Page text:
“Be Uncommon, Change History” are the words that greet you in large black font as you enter the Achievement First Brooklyn High School in Bedford-Stuyvesant, Brooklyn. It is exactly the message Tola Lawal, the director and creative force behind Gyrl Wonder, is instilling in young female students of color. The initiative, now in its third year, aims to empower and support those students to excel in their studies after graduating high school.
During the school year, the Gyrl Wonder Mentorship program focuses on teaching students about self-love and self-care. Each student meets weekly with a mentor to discuss building self-empowerment in and out of the classroom. There is also the Gyrl Talk series, which is a multi-platform dialogue experience that encourages girls to engage in discourse on current events, life, and personal progression. These discussions offer an open space for young girls to communicate and share their thoughts with each other.
At 30, Lawal is an alumnus of Pace University and worked in media for 15 years with MTV and BET. Her five-foot-three frame has a slight bounce when she walks, and her smile greets students and staff in the hallways. Without wasting time, she immediately launches into the importance of the organization. In its short life it has positively impacted these young women, something she wishes she had growing up in the Bronx.
How did Gyrl Wonder begin?
In 2015, one of my sorority sisters from university asked me to bring a program to this high school, saying that the girls needed an organization to help them work towards a goal. I actually had the domain for Gyrl Wonder since 2010 and always meant to do something with it. Now seemed like the perfect opportunity.
What makes Gyrl Wonder different in its approach?
We have a very holistic approach — a lot of other organizations are very niche. They empower girls with athletics or work in the STEM field. I want an organization that focuses on self-care and self-love. I want these girls to feel empowered in their own community and to give back to their communities. They’re our vehicles of hope for the future. We want to instill strong values and for them to feel represented in the culture with strong black female role models.
Some of these role models are?
Representation is everything. I want these girls to have true role models, women who lead their lives with integrity. We talk about Angela Rhye on CNN; Tarana Burke, who began the Me Too movement in 2007...yes, it’s been around for that long! We’re hoping to have Cleo Wade, a fantastic writer and artist, give a talk next month. There’s just so many.
Who were your role models growing up?
I’d say for my generation it was Oprah. Her story is an amazing one of resilience.
Do you wish you had something like Gyrl Wonder in high school?
I always longed for a girl power organization. When I went to college, I was president of the Black Student Union, Senior Class President, you name it. I wanted to build my community on campus. I love seeing the amazing things women can do when we work together — that’s where Gyrl Wonder stems from.
What is the biggest struggle for these girls?
Many don’t see themselves in leadership positions. They go to social media for inspiration and it gives them a skewed vision of what their capabilities are. Coming from a media background, I know how impressionable their minds are. It’s our job to rope young girls of color in and show them that making an honest living and pursuing a life with integrity is attainable.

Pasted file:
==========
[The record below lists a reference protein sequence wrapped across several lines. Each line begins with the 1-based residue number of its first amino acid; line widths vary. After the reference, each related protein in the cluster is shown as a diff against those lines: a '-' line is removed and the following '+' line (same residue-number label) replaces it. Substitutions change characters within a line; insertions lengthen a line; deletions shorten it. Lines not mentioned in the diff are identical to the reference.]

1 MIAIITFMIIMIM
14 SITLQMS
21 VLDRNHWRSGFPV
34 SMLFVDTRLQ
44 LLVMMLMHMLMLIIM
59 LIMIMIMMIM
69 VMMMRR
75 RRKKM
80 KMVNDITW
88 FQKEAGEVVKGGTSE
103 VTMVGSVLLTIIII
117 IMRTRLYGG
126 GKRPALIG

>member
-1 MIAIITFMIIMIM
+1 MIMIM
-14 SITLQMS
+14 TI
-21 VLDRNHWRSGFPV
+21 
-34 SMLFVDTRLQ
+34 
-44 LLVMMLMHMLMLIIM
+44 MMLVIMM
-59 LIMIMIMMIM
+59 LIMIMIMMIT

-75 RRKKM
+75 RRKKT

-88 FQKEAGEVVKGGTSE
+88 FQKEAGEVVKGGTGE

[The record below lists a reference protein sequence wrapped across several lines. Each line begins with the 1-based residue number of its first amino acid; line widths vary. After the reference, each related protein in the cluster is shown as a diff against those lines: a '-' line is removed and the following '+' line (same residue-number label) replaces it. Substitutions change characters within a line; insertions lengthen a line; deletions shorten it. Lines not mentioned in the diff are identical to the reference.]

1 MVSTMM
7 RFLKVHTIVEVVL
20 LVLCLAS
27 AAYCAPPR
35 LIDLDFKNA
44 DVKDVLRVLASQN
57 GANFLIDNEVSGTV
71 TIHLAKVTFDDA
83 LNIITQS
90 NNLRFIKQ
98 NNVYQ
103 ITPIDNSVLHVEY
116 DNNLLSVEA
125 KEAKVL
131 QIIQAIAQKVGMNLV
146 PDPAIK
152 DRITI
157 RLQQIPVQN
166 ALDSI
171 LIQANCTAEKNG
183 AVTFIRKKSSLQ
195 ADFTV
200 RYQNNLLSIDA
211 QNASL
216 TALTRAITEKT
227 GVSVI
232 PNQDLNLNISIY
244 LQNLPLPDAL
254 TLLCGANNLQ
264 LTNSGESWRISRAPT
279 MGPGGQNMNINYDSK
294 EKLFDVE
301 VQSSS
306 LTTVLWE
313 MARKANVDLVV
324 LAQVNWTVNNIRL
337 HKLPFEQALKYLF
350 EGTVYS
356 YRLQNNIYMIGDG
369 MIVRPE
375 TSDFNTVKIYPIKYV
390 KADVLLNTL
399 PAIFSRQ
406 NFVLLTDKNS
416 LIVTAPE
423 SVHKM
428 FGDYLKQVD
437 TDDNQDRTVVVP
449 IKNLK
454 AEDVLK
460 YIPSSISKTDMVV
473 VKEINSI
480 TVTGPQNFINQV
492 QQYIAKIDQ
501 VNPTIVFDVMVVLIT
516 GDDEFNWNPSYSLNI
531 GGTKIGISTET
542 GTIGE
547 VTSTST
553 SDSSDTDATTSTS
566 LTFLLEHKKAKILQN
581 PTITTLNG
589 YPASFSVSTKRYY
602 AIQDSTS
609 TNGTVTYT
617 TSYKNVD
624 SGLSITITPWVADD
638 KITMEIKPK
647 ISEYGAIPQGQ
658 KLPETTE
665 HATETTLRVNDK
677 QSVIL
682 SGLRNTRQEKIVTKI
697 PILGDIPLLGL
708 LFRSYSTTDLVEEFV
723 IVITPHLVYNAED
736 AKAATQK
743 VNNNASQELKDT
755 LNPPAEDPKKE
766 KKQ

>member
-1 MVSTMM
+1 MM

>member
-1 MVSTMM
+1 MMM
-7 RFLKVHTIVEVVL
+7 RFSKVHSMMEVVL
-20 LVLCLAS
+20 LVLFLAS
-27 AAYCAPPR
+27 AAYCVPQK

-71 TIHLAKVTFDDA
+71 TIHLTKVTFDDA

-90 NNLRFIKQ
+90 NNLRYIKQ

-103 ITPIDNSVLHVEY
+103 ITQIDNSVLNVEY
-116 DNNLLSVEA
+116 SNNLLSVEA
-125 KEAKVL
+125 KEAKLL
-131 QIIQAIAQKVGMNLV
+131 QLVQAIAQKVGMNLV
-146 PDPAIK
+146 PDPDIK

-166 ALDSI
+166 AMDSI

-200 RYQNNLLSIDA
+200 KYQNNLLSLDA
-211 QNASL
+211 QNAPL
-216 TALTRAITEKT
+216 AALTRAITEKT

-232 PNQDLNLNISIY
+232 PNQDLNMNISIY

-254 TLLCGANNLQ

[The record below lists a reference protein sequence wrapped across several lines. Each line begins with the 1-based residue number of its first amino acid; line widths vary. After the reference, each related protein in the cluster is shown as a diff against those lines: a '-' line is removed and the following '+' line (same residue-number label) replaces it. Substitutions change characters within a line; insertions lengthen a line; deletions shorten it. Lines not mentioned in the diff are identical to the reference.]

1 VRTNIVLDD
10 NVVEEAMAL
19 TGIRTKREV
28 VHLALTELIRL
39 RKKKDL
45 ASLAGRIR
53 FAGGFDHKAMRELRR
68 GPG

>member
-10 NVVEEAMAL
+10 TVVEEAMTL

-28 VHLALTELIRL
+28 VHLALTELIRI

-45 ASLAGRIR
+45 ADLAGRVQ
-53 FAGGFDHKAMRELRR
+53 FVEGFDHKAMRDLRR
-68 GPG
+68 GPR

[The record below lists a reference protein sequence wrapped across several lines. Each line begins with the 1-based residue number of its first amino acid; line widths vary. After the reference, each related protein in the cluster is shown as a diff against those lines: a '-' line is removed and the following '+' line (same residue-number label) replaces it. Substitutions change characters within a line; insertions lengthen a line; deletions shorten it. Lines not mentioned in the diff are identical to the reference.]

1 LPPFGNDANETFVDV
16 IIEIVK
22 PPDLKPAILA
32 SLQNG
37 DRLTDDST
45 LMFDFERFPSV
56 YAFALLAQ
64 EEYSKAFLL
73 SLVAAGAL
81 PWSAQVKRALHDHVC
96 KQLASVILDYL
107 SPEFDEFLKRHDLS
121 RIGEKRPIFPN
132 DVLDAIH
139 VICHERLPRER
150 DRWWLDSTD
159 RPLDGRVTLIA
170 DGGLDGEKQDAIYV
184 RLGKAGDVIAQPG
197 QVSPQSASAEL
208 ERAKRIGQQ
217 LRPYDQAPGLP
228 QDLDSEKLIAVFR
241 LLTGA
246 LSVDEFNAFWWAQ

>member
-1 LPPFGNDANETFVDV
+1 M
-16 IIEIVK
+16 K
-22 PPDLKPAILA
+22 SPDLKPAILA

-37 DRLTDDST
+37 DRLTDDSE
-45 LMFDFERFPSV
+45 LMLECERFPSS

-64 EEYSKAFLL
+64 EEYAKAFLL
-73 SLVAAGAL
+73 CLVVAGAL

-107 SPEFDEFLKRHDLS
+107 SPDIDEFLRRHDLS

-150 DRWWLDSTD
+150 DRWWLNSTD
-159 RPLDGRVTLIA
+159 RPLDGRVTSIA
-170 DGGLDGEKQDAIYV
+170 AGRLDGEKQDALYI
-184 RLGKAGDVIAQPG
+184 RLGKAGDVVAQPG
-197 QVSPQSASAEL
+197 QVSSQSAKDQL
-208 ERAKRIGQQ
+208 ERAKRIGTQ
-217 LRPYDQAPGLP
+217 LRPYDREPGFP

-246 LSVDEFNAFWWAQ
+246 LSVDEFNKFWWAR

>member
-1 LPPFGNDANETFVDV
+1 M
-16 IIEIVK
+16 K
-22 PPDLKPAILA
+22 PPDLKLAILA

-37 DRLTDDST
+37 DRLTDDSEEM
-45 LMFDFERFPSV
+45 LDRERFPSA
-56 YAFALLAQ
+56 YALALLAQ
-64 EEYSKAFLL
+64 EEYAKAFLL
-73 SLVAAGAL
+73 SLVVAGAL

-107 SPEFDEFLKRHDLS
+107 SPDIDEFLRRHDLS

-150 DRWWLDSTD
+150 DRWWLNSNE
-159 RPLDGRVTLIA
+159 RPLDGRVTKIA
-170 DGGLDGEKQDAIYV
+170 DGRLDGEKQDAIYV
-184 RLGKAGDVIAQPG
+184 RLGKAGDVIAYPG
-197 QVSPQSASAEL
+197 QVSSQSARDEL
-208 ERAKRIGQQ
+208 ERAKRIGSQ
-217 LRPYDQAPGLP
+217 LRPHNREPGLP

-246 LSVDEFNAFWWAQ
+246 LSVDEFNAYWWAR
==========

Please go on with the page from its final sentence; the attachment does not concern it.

What is some programming you’ve set up to achieve your goal?
We kicked off the year with Mentoring Matters, which was sponsored by LuluLemon. Mentorship offers support when we learn, so it’s very important that the students know they have mentors to help them grow. There’s a monthly conversation piece called Gyrl Talk. This month, we’re doing a partnership with FIT and bringing someone from the fashion industry to give a talk. There’s another organization called Our Periods Matter, which talks about reproductive health. And in April, I’m going to be doing Gyrl Wonder Takes LA, doing fundraising and programming there.
Seems incredibly busy!
It has to happen. These are non-negotiables.
Do you have doubts about the work?
Every single week, I’m like, “I don’t know if I want to do this anymore.” And then there will be a email in my inbox from a congresswoman and I know this is what I’m meant to do.
Is this work producing the impact you want?
We’re getting there. Opportunities are endless. Give me two more years. Girls who have graduated have written to me, telling me how this initiative changed their lives. One student, Kayla, wrote to us saying, “Gyrl Wonder has really helped me put things into perspective. We are building community with each other and learning to support each other through thick and thin.”
What do you hope will no longer be an issue for young girls of color?
I hope that young girls of color start to feel secure in who they are and safe in their skin… to just have this unwavering passion that they can do anything that their peers can do. That’s black girl magic.
photos via Facebook/Gyrl Wonder
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Clarrie Feinstein is particularly interested in investigative and hard news reporting within her local home-city Toronto, and her new home, New York City. As a writer she believes it is vital to write about subjects that are often marginalized and unappreciated in the hopes of making the public aware and knowledgeable about their local environments. In her spare time, she fantasizes about being in an all-girl rock band (maybe one day). She is currently a graduate student at the Arthur L. Carter Institute for Journalism at NYU and a reporting intern at Straus News. Follow her at clarriefeinstein.com, on Twitter @Clara_Feinstein and on Instagram @cf_journalist.